Grant Street Consultants President Neil Clark referred to Ohio conservatives as Nazis in a story published by The Daily Beast on September 4, then took to Facebook with cries of “bullying” when Media Trackers contacted him and several of his clients for comment on his quote.
“Neil Clark, a Republican lobbyist in Columbus, echoed [Ohio Republican Party Chairman Matt] Borges, noting that in a state so divided, [Governor John] Kasich and others were right to ignore the extremes of the party,” Daily Beast reporter David Freedlander wrote before quoting Clark as saying, “I guess for some people in Ohio, unless you are a card-carrying Nazi you can’t be a Republican.”
A 2009 Columbus Monthly story about the collapse of Clark’s former lobbying firm noted that Clark “boasts deep ties to Republican politicians from his days as former Senate president Stan Aronoff’s budget whiz kid.”
Media Trackers contacted Clark on September 4, offering an opportunity to clarify if he had been misquoted or taken out of context. We also asked what prompted him to equate conservative Ohioans with members of the National Socialist German Workers’ Party.
Clark did not reply, but in a series of comments on his publicly-accessible Facebook page he complained, “Media trackers which is a ultra conservative group wants to bully me,” before asking, “Anyone have a picture of Jason Hart with Media Trackers?”
In a conversation with Columbus Dispatch reporter Alan Johnson which followed, Clark asked, “anyone have his business address?”
Consider the standard proposed by one of Ohio’s most powerful Republican lobbyists: calling conservatives Nazis is de rigueur, but asking, “why did you call conservatives Nazis?” is bullying.
“Kind of insulting that Media Trackers expects 1st Amendment rights to attack groups that don’t agree with their principles but freaks out when a counter attack is launched,” Clark wrote on September 4, as if his blanket slur of conservative Ohioans was committed in self-defense.
“I just learned that some bloggers like Jason Hart of Media Trackers may receive money to blog from ‘Special Interest Groups’ and. ‘Wealthy Individuals’ who want to remain hidden behind their mommy’s skirts while they attack anyone who doesn’t believe in their version of life. It’s like wearing a big white sheet with eye holes,” the lobbyist railed in a September 5 Facebook post.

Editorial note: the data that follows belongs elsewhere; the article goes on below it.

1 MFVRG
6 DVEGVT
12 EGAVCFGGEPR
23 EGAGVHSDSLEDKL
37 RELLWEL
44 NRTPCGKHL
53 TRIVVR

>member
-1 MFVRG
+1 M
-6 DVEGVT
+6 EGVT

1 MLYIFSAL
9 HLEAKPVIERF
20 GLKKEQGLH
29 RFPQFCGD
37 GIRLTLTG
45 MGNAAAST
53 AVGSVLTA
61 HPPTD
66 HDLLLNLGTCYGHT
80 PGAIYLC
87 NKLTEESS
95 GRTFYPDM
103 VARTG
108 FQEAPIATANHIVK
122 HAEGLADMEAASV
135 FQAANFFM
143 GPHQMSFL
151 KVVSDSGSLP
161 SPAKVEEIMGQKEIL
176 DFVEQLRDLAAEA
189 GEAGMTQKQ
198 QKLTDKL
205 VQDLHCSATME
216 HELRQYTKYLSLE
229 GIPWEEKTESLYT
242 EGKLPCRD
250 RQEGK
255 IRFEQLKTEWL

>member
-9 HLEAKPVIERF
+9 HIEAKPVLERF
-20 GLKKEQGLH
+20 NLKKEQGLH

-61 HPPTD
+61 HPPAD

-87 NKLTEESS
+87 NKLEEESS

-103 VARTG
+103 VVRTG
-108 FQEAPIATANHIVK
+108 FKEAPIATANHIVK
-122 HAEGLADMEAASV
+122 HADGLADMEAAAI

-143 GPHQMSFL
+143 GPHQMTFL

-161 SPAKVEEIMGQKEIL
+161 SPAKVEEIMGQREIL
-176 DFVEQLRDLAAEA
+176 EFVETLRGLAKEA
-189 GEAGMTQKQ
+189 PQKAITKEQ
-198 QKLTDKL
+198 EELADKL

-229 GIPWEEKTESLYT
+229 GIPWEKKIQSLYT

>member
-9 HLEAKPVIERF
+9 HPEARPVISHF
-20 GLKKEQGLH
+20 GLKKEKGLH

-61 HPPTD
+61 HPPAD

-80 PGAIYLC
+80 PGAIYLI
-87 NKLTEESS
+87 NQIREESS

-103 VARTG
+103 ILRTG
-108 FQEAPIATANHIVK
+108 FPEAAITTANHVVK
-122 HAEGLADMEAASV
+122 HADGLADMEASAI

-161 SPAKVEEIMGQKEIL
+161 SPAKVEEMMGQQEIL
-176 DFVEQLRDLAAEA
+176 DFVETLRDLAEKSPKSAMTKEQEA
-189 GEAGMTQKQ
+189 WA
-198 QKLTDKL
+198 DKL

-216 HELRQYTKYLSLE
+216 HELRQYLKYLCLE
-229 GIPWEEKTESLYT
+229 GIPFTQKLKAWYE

Media Trackers also reached out to a number of Grant Street clients on September 4, asking whether they had any comments or planned to take any action in response to Clark’s publicized smear of his political foes.
“The Columbus Crew does not condone this type of rhetoric or behavior,” replied a spokesman for the Major League Soccer team who said he had never worked with Clark.
The Ohio Nurses Association, Ohio Association of Advanced Practice Nurses, Ohio State Association of Nurse Anesthetists, and Adoption Network Cleveland all indicated they were no longer clients of Grant Street.
“We have never met, nor worked with, Neil Clark,” Ohio State Association of Nurse Anesthetists Executive Director Peggy Blankenship explained.
Roughly a dozen other Grant Street clients – including Cincinnati Public Schools, the Association of Ohio Health Commissioners, and the Ohio Association of Election Officials – did not respond in time for publication.
Bizarrely, in another Facebook post Clark described our inquiries as “a threat,” suggesting it may be a felony to contact a lobbyist’s publicly advertised clients about a lobbyist’s public statements.
“Once they cross the line to contact clients or former clients to complain about my comments then I see that as form of intimidation…even a threat…no campaign committee or candidate has ever be sanctioned by the US Constitution to committed a felony,” he wrote.
At no point in his online tirade against Media Trackers did Mr. Clark express any regret for referring to conservatives as Nazis, nor did he identify any particular issue that prompted him to use that label.
The September 4 Daily Beast story focused on strife between conservatives and Ohio Republican Party leadership, caused mostly by Gov. Kasich’s embrace of the Obamacare Medicaid expansion and U.S. Senator Rob Portman’s recent endorsement of same-sex marriage.
Nearly 66 percent of Ohio voters chose to block Obamacare’s individual mandate in November 2011, and nearly 62 percent of Ohio voters chose to define marriage as between one man and one woman in November 2004.